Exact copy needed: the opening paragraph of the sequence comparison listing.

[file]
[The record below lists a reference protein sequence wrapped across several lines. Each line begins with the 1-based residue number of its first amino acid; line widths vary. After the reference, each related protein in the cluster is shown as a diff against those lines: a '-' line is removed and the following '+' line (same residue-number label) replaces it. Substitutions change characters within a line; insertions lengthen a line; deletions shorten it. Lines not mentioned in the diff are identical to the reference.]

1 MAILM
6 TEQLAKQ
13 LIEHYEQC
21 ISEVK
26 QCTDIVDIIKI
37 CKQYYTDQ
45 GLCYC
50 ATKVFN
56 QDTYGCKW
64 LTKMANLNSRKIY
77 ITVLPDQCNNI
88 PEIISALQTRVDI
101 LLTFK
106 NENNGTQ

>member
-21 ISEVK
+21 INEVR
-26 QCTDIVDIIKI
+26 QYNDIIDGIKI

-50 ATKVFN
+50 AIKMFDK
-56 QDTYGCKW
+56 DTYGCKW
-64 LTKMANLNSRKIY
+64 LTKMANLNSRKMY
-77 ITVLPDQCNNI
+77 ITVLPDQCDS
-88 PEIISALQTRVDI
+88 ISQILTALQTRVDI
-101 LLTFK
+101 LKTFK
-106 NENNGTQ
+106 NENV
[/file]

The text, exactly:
[The record below lists a reference protein sequence wrapped across several lines. Each line begins with the 1-based residue number of its first amino acid; line widths vary. After the reference, each related protein in the cluster is shown as a diff against those lines: a '-' line is removed and the following '+' line (same residue-number label) replaces it. Substitutions change characters within a line; insertions lengthen a line; deletions shorten it. Lines not mentioned in the diff are identical to the reference.]